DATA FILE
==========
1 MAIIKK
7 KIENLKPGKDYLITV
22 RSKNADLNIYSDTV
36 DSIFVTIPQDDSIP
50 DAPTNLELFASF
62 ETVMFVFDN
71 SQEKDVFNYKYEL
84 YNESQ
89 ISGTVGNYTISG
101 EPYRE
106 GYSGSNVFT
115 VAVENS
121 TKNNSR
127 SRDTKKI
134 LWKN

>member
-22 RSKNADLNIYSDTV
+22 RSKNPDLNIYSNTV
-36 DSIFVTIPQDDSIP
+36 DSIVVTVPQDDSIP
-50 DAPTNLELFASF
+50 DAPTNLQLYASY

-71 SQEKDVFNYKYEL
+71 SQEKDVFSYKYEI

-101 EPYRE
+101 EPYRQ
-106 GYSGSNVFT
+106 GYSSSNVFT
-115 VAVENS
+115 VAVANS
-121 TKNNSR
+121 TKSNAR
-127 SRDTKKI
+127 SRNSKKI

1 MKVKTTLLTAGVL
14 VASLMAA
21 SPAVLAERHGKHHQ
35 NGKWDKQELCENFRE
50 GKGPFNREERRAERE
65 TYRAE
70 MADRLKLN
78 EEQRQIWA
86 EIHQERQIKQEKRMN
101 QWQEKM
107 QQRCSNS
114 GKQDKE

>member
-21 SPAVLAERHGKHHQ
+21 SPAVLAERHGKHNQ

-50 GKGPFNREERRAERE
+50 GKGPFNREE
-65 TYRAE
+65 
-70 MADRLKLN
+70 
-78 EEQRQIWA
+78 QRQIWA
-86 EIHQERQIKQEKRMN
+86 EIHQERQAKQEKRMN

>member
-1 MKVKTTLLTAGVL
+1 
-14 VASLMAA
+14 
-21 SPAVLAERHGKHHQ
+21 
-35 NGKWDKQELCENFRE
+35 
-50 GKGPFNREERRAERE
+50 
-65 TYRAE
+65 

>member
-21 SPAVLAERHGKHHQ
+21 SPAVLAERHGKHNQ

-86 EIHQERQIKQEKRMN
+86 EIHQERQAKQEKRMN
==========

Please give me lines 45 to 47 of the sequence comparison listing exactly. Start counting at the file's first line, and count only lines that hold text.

107 QQRCSNS
114 GKQDKE

>member